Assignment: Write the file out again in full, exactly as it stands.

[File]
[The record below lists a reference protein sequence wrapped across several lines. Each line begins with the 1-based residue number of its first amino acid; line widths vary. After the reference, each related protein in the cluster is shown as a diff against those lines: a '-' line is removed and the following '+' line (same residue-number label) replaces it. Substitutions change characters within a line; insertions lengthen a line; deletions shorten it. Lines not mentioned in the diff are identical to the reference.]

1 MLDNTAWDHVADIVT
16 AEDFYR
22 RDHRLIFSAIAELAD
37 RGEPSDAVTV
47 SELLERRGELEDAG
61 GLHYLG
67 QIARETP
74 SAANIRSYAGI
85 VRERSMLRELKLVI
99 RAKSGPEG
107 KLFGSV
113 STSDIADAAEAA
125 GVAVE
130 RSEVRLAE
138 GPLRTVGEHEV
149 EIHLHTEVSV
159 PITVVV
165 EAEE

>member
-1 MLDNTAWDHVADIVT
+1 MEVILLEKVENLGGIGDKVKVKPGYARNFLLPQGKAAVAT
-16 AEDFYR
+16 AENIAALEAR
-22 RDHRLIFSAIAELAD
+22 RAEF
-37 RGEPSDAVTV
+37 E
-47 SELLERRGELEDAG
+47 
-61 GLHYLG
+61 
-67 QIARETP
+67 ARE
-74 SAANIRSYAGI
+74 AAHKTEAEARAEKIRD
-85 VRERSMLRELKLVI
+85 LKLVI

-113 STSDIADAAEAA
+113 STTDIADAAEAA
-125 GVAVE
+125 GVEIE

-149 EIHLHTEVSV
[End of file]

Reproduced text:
[The record below lists a reference protein sequence wrapped across several lines. Each line begins with the 1-based residue number of its first amino acid; line widths vary. After the reference, each related protein in the cluster is shown as a diff against those lines: a '-' line is removed and the following '+' line (same residue-number label) replaces it. Substitutions change characters within a line; insertions lengthen a line; deletions shorten it. Lines not mentioned in the diff are identical to the reference.]

1 MLDNTAWDHVADIVT
16 AEDFYR
22 RDHRLIFSAIAELAD
37 RGEPSDAVTV
47 SELLERRGELEDAG
61 GLHYLG
67 QIARETP
74 SAANIRSYAGI
85 VRERSMLRELKLVI
99 RAKSGPEG
107 KLFGSV
113 STSDIADAAEAA
125 GVAVE
130 RSEVRLAE
138 GPLRTVGEHEV
149 EIHLHTEVSV
159 PITVVV
165 EAEE

>member
-1 MLDNTAWDHVADIVT
+1 MEVILLEKVENLGGIGDKVKVKPGYARNFLLPQGKAAVAT
-16 AEDFYR
+16 AENIAALEAR
-22 RDHRLIFSAIAELAD
+22 RAEF
-37 RGEPSDAVTV
+37 E
-47 SELLERRGELEDAG
+47 
-61 GLHYLG
+61 
-67 QIARETP
+67 ARE
-74 SAANIRSYAGI
+74 AAHKTEAEARAEKIRD
-85 VRERSMLRELKLVI
+85 LKLVI

-113 STSDIADAAEAA
+113 STTDIADAAEAA
-125 GVAVE
+125 GVEIE

-149 EIHLHTEVSV